NOTE: Talking to neighboring co-ops and those in other states to see how they’re addressing transparency can also be useful.

Possible questions to ask directors from other co-ops:

  1. What information is being sought by your members?

  2. What information does your co-op make available to members?

  3. How is this information shared with members (e.g. via the co-op’s website; upon request, etc.)?

  4. What policies are needed regarding member access to information?

To Share and Not to Share…

Generally, there are three types of information held by cooperatives (and most other corporations). These include information that the co-op is legally required to disclose to the membership (e.g., articles of incorporation, bylaws, rate schedules, among other items). Next, there is information that cannot, except under very limited circumstances, be shared with the membership because it is either confidential, proprietary, a trade secret, legally prohibited or limited or attorney-client privileged, (e.g., medical records of employees; employee salaries).

NOTE: The “very limited” circumstances where this information can be shared include:

  • If a court orders it;

  • If an employee or member consents; or

  • If the cooperative waives the privilege or confidentiality.

There are also extenuating circumstances for releasing some information, like a membership list. In many states, an electric cooperative must provide the membership list, but only upon request and for a proper purpose. Here, the advice of a co-op counsel is paramount. This applies to all information sharing questions, including rate schedules, where actual legal requirements may vary.

Finally, there is the “gray area” in the middle where the board has discretion to decide what information to make available to its members.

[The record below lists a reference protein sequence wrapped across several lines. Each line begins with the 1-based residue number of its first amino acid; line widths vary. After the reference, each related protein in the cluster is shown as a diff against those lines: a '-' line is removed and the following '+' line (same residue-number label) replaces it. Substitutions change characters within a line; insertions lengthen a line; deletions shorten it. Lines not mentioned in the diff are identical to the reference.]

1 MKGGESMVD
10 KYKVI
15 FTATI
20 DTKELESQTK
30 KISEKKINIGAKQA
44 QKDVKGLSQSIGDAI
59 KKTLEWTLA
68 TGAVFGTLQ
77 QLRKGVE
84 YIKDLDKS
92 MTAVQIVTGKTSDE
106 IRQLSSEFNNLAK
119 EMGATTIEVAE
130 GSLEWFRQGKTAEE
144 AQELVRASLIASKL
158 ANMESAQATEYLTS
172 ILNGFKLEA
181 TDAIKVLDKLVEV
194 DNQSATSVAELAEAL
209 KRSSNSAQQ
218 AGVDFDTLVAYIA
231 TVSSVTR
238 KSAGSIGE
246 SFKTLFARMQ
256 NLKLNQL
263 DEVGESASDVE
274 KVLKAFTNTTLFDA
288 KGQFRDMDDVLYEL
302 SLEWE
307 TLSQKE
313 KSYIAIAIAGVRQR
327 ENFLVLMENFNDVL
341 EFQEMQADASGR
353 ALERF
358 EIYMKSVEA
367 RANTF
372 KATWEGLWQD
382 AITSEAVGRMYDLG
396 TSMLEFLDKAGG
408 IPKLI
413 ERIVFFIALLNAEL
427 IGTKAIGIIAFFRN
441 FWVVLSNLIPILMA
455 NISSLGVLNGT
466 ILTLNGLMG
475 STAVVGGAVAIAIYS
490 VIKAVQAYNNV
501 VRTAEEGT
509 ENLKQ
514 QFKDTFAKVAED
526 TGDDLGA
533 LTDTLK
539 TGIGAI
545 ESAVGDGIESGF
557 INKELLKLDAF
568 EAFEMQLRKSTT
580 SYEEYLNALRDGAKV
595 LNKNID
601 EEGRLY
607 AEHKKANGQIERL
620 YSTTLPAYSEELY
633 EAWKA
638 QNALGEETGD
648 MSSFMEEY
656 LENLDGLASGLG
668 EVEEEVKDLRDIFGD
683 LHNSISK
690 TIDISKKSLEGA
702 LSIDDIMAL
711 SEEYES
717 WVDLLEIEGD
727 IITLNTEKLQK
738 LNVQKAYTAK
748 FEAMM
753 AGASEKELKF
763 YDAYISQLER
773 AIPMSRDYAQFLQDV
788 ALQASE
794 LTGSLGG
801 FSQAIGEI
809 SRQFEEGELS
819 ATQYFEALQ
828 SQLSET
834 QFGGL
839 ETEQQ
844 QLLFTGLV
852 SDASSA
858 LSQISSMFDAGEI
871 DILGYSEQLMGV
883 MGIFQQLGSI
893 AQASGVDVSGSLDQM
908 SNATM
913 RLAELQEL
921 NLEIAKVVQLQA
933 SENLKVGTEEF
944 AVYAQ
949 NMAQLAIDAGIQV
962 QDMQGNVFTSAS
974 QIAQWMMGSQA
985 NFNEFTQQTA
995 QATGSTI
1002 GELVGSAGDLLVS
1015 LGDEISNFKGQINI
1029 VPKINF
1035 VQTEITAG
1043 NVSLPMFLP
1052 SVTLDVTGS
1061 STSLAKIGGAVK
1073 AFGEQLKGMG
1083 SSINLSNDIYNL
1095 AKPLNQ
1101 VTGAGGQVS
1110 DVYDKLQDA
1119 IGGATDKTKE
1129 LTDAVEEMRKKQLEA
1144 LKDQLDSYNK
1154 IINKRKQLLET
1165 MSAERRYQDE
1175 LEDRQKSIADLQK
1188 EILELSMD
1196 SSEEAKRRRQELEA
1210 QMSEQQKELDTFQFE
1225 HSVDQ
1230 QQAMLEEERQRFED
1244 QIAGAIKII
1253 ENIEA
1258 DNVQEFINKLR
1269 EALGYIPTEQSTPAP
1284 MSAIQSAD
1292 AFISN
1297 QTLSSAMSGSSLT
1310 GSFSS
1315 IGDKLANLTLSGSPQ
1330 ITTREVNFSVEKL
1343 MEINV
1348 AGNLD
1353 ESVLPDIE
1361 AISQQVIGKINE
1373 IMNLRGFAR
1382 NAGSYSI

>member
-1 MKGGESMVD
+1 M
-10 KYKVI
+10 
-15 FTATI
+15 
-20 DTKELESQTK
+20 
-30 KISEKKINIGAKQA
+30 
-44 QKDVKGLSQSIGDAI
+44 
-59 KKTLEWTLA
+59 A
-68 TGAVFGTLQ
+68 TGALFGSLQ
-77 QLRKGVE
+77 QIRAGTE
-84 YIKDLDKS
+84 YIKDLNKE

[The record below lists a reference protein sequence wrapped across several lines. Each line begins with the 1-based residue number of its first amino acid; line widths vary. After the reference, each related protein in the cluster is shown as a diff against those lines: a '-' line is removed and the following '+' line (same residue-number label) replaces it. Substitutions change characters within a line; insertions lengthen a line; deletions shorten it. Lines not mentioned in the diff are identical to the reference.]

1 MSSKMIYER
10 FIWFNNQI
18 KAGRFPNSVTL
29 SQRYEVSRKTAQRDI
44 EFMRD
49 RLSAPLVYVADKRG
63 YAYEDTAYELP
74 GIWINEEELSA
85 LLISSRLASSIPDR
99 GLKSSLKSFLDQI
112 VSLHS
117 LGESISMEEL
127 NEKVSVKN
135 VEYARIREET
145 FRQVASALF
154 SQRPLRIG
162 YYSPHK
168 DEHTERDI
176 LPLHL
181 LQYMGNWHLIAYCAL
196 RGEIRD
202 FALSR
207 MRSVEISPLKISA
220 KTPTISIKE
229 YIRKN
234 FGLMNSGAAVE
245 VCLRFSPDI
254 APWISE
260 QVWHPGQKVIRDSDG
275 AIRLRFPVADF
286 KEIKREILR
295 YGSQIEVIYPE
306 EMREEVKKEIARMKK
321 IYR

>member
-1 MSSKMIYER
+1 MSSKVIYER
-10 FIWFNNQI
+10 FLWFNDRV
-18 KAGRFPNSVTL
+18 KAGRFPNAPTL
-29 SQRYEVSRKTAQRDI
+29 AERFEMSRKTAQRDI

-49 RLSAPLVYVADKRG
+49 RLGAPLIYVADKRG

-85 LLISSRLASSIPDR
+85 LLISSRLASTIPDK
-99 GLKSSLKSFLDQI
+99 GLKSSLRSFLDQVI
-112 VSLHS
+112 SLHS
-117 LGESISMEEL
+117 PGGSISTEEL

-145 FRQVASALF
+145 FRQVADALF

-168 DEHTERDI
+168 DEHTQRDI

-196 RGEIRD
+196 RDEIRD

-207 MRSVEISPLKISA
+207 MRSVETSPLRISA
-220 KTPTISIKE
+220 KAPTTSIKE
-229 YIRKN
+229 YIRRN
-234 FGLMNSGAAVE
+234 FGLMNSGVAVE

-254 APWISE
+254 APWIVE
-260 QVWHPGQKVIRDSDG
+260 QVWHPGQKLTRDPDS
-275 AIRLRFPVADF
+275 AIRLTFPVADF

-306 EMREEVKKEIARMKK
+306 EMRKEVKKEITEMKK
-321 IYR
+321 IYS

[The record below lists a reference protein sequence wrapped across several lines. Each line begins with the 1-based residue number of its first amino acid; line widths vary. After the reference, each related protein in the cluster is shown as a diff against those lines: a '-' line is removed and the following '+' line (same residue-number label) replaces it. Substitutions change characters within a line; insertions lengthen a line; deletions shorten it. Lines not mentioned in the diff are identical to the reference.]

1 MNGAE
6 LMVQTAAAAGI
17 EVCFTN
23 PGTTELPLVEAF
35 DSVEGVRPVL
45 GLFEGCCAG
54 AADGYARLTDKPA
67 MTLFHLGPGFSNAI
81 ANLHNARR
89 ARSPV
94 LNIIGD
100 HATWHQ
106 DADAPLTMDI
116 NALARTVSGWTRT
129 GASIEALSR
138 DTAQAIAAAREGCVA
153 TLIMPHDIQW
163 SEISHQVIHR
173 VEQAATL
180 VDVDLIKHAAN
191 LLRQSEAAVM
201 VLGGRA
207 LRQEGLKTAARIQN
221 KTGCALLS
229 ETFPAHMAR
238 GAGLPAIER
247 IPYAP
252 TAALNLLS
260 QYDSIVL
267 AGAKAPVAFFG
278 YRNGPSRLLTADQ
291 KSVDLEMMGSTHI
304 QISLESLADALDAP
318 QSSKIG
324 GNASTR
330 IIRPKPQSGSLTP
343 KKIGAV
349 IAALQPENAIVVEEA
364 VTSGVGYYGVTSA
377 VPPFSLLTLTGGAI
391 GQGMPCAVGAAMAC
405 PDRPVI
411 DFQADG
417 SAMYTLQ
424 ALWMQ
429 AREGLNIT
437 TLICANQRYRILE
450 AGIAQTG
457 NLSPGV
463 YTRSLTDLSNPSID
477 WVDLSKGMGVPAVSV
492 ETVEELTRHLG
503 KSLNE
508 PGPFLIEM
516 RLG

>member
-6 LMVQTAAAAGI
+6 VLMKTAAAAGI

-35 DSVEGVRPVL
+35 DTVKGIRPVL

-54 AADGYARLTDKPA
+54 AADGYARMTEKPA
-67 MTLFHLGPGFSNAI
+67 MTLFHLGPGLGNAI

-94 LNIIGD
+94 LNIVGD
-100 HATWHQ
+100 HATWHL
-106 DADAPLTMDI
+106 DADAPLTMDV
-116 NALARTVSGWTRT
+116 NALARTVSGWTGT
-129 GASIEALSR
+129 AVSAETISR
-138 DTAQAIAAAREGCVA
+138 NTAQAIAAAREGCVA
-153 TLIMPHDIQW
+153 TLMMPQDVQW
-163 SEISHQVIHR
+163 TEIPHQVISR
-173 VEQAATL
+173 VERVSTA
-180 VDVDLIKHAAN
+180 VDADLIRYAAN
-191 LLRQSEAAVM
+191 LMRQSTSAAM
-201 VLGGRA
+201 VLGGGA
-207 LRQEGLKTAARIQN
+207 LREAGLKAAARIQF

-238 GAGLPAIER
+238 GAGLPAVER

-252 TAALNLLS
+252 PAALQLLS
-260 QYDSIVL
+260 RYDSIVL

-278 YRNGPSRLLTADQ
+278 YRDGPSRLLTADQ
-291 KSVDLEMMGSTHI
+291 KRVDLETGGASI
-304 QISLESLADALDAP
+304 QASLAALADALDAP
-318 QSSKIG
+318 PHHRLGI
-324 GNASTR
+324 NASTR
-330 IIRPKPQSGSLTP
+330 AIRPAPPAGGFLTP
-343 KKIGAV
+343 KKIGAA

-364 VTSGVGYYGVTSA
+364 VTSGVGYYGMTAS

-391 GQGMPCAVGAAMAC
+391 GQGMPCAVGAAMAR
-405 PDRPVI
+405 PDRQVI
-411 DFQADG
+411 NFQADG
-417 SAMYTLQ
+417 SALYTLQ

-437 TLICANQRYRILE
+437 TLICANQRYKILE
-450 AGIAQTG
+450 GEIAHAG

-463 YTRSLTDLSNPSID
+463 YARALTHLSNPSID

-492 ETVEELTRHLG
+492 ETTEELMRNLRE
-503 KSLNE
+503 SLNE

It’s a good idea to have a full board discussion about what to share and to seek the co-o attorney’s advice regarding legal disclosure requirements. For a general look, the table below includes sample items only for the three types of information. Importantly, because the legal requirement varies by state, the below samples apply in many, but not all, states.

A Look at National Survey Data

So, what types of information are cooperatives routinely sharing? Below, see a table listing the response of co-ops in NRECA’s 2015 National Directors Study. They were asked: Does your co-op provide the following information on its website, in a co-op publication, on a bill or bill insert, in a separate mailing, or upon request by any member?

Your Co-op has the Answer

As with most questions among electric cooperatives, there is no one size fits all solution. Each individual cooperative is free to determine its own level of transparency. But be aware: Legal, regulatory, contractual, and other considerations impact an electric cooperative’s transparency practices, and these considerations vary by state and by cooperative.

What level of transparency does your co-op aspire to? Is it time for a frank talk?